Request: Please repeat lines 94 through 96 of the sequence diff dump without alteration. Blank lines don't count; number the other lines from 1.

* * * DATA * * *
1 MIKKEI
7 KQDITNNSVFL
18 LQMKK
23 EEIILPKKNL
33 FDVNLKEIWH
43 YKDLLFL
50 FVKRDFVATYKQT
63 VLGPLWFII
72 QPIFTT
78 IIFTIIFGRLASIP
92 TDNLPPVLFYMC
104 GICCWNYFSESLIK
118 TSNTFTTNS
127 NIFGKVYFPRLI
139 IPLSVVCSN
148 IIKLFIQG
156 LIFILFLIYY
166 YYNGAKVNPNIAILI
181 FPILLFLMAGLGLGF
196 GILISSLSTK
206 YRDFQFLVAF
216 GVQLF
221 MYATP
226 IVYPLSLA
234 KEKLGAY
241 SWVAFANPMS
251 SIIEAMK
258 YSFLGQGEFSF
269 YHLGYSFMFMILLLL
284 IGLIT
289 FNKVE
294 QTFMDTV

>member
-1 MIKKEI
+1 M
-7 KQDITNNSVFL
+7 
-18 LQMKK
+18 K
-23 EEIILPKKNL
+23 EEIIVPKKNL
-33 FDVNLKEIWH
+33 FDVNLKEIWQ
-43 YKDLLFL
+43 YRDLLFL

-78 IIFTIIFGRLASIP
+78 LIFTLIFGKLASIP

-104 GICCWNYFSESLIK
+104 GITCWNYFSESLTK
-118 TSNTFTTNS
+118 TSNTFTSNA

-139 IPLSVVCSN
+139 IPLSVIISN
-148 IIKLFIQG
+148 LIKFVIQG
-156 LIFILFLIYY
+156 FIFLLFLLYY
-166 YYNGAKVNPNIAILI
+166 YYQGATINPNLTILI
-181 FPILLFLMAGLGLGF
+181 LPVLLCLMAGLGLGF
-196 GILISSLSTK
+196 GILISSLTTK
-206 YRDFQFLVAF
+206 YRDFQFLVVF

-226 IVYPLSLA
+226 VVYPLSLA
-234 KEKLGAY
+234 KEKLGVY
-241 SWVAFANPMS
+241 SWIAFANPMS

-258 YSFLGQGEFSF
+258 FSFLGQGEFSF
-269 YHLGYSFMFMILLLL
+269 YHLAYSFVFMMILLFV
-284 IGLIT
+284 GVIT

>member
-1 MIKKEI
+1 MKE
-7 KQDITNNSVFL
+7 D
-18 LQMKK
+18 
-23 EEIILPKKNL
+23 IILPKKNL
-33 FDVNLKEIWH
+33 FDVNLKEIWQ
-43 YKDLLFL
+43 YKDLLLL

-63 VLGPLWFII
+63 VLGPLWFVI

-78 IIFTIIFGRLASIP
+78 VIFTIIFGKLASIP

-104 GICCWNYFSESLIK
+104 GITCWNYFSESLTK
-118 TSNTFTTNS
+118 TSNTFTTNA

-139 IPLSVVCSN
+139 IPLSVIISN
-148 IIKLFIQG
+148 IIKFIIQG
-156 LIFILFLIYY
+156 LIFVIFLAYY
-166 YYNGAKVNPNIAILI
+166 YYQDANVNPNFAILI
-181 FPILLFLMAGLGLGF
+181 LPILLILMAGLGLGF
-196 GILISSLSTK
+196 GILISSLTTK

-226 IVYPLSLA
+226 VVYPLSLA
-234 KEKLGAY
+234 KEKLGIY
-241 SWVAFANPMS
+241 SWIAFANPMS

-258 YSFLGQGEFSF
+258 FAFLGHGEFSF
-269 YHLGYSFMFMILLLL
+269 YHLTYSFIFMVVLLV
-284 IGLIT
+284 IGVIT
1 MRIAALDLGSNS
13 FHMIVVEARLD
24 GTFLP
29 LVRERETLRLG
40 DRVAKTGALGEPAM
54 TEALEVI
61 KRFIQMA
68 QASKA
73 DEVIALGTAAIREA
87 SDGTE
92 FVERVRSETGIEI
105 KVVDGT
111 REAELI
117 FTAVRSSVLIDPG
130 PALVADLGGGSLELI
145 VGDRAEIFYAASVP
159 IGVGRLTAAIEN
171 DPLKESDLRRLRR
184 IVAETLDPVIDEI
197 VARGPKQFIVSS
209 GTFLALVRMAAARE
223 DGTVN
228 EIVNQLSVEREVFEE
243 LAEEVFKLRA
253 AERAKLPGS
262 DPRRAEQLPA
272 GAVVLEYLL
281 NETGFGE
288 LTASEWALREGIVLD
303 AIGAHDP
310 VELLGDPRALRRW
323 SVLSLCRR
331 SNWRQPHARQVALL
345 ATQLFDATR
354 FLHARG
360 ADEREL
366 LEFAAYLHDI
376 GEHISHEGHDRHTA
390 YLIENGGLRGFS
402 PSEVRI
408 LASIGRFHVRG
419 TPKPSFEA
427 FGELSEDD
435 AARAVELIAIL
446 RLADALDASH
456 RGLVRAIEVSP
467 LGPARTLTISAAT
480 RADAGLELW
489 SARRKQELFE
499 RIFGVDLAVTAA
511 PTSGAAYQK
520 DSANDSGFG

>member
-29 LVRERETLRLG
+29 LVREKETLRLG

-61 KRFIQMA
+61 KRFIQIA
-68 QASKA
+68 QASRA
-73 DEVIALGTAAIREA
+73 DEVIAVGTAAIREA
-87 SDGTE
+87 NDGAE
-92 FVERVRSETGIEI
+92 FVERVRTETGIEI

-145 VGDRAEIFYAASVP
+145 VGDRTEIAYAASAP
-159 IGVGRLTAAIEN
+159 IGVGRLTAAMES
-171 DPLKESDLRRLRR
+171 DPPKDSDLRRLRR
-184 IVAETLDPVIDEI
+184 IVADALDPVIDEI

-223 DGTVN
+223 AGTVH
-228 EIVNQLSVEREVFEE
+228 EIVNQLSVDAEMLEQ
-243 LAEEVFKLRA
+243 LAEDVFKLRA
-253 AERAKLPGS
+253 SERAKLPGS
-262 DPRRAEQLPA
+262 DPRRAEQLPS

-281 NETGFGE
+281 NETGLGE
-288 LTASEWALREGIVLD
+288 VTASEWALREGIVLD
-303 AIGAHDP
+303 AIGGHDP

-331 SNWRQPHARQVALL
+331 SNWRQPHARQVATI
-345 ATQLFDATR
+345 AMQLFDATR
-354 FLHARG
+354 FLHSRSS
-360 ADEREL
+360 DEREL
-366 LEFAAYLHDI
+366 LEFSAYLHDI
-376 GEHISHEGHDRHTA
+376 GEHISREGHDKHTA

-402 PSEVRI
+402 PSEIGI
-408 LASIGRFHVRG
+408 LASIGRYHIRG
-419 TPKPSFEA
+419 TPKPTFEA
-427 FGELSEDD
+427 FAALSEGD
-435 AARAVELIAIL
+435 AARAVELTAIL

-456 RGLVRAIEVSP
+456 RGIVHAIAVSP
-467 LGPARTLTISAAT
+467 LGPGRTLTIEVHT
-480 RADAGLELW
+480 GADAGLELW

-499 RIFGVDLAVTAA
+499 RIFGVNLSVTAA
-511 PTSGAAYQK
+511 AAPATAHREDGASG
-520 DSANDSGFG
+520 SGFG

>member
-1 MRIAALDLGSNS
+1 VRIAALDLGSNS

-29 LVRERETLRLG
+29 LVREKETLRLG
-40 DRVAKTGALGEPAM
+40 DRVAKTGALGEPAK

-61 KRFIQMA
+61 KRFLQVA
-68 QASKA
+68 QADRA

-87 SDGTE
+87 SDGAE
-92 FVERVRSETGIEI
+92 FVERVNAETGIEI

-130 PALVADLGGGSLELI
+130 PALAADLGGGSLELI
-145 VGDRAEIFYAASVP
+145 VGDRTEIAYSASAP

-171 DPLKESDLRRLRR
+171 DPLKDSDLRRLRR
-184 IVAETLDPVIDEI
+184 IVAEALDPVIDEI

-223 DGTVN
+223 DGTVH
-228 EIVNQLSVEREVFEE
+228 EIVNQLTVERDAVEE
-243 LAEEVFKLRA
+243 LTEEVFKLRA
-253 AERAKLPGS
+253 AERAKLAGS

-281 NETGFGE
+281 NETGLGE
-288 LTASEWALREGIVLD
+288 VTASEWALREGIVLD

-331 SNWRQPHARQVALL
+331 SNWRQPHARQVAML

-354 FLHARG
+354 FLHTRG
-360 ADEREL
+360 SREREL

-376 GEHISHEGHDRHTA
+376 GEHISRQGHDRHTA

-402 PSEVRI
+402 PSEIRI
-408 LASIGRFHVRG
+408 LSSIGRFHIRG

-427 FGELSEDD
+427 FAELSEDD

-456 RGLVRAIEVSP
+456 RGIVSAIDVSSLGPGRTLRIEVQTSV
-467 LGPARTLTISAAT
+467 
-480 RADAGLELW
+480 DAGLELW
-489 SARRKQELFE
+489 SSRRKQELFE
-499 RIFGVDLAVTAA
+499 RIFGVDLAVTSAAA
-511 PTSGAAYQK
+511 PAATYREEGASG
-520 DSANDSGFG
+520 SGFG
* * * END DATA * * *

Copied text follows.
+78 VIFTIIFGKLASIP

-104 GICCWNYFSESLIK
+104 GITCWNYFSESLTK